My first real inkling that Germany could be hip–not just ok, but actually hip–came when New Orleans visual artist Willie Birch turned me on to Max Beckmann. Decades later, post-Katrina, when I googled the German-born American I found a fascinating visual artist with work featuring Mexico and the mythic American west. His hallmark however was the work he did in the so-called roaring twenties. That was the man whose work I knew thru my deep love of Langston Hughes that began when I was in eighth grade. That was in the fifties.

Turns out, Beckmann was aware of Winhold Reiss, whose work I knew from my initial forays into Harlem Renaissance literature. And there it was again: the German connection. I recently read a short article by Tjark Reiss, Winhold’s daughter. She said:

One of his traits that impressed me, particularly as I grew up, was his total lack of racial prejudice. He enjoyed people, and he tried to experience humanity in all its diversity. This love and respect that he carried for the rich variations on the human theme is seen in his portraits. The many racial and national types that he painted express an underlying digni- ty and humanity. He saw not only what race his subjects were but also wanted to know their ethnic backgrounds and to have a sense for how it had affected them.

He was the first artist to devote much atten- tion to painting portraits of Blacks. He would go up to Harlem, and to the Cotton Club, and become completely immersed in Black culture. He loved the music that he heard there. He felt that Blacks — unlike whites — could wear almost any bright color and handle it well because of the strong contrast offered by their skin color.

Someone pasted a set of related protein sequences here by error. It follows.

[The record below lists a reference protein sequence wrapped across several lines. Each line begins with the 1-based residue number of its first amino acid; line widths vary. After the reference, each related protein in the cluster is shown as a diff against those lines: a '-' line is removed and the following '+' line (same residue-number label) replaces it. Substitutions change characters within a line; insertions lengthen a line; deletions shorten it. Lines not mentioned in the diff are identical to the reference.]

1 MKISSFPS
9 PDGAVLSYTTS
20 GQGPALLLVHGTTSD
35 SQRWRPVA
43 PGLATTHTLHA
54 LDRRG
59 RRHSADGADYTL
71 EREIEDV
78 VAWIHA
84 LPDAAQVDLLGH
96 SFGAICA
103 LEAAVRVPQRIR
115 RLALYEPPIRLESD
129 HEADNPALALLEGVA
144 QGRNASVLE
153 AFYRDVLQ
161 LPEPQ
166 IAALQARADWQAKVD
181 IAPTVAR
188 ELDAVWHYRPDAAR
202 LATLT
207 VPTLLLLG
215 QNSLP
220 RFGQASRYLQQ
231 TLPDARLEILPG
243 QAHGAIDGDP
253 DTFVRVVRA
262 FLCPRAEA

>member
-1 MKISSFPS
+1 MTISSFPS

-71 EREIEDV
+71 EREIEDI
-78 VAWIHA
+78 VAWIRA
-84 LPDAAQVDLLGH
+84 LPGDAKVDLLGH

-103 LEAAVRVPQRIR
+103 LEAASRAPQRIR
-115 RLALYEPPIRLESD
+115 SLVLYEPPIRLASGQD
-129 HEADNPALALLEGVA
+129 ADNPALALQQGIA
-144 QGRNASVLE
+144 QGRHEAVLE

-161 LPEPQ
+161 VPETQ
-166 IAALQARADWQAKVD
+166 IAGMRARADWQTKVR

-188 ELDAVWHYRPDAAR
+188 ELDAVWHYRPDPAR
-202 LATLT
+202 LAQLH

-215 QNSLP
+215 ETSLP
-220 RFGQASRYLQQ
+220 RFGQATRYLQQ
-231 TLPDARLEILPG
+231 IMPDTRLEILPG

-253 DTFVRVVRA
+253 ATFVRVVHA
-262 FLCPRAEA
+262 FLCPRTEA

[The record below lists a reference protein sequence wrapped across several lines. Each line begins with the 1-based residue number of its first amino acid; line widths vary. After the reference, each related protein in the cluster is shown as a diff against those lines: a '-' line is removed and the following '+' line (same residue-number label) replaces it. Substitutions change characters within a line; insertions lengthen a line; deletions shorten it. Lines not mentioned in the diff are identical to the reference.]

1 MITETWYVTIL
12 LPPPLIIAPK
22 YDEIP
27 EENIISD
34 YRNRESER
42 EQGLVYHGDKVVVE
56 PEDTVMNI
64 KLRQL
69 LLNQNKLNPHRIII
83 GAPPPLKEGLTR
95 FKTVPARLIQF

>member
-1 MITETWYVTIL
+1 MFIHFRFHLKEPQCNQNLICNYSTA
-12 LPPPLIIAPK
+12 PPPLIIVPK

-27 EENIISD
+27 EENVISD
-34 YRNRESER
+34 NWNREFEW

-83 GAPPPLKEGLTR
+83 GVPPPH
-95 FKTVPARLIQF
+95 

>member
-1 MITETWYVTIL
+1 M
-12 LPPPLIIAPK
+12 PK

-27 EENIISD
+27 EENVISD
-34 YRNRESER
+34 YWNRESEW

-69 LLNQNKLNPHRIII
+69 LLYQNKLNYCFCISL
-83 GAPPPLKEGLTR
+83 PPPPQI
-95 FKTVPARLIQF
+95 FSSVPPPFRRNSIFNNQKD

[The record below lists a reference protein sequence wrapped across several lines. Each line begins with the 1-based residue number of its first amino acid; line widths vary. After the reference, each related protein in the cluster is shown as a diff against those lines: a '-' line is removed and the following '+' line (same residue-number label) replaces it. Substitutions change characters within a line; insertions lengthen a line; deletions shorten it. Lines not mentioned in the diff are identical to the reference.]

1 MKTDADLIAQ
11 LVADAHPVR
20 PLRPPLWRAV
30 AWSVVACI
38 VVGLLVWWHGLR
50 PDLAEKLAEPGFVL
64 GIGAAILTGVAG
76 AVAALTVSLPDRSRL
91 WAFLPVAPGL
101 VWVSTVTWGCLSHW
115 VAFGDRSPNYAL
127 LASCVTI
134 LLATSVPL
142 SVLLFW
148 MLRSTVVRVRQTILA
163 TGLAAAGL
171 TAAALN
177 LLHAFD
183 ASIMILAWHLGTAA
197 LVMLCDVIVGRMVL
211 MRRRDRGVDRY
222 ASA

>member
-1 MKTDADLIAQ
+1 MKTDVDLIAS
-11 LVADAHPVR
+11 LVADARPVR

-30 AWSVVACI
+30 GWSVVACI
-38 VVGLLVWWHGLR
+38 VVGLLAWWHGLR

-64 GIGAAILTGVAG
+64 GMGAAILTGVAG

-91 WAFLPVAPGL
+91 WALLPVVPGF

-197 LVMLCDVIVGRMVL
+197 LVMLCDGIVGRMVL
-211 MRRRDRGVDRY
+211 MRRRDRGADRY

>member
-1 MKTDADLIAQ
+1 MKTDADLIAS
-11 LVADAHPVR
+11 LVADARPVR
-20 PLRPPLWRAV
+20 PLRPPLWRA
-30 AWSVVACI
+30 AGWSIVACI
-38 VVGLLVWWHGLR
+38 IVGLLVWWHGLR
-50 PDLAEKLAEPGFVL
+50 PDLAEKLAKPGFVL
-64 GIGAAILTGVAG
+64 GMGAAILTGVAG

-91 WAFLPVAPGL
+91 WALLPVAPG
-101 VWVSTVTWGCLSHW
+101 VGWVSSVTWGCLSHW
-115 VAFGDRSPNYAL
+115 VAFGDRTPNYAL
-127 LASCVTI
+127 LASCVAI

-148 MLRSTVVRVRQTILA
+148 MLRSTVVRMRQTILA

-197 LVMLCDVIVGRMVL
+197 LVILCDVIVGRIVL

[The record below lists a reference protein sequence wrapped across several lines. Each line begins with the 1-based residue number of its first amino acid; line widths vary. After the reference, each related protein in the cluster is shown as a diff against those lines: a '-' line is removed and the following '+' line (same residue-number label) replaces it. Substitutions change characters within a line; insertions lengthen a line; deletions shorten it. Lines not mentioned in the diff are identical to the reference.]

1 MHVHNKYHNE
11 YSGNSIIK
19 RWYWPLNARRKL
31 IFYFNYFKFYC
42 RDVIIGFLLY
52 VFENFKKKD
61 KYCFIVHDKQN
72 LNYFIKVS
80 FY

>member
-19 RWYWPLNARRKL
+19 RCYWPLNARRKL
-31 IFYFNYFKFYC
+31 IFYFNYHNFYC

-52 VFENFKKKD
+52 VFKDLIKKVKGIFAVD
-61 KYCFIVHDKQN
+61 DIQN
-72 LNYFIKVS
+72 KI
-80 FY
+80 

The deeper I got into Reiss, the more I realized that he was a major contributor to the so-called Harlem Renaissance; I say “so-called” because for me, that period is really the Garvey era. Mainstream America chooses not to honor Marcus Garvey even though he was the founder of the UNIA (Universal Negro Improvement Association, the largest mass movement of African Americans in the history of this country.

Winhold Reiss’ art work was featured on the cover of the 1925 edition of Survey Graphic. Although not by name but rather by his distinctive images, Reiss is known by subsequent generations of students of the Harlem Renaissance. 


My next phase grew out of a life-long adherence to the man who became my literary mentor and highly valued friend: Tom Dent. Tom’s Beckmann influence was not direct. I don’t remember Tom mentioning the artist, nor us ever discussing Beckmann, but I always recall: Tom personally met Langston. My deepest connection was the last time I saw Tom alive. I visited him in the hospital the day before I departed for a trip to Germany. Tom died when I was in Munich.

Subsequently, well after I was teaching creative writing and video production to high school students, I encountered “Our Rhineland”, a short film written and directed by Guggenheim fellow Faren Humes about Afro-German sisters during the Nazi years. Back in the 20th century I wrote about that valued example of cinema, and a number of years later wrote about it again, and now am returning to it for a third time.

My fixation was/is not just with this film, nor with Germany in general, but rather with my philosophical grappling with the questions and conundrums of the human experience, especially we African-heritage persons facing our life in 20th and 21st western-dominated centuries.

For me, the phrase I refer to under a wide variety of circumstances and which I continually mull over is “nothing human is foreign to me’. That keeps me connected to the world, to all of humanity. The aphorism is actually from Terence, an enslaved African writer during Roman times. Terrence wrote “Homo sum: humani nihil a me alien puto.” (I am human. I consider nothing human alien to me.)

That’s my touchstone: in life, and eventually, in death–nothing human is foreign to me.


Times tough.

Sometimes we get so overwhelmed with day-to-day events. We pay no attention to the troubles of others.

Especially when the others are far away. Or speak a different language. So distant from ourselves. We seldom even see them on tv. On our computer screens. Infrequently on the internet channels we surf. Almost never on our favorite shows.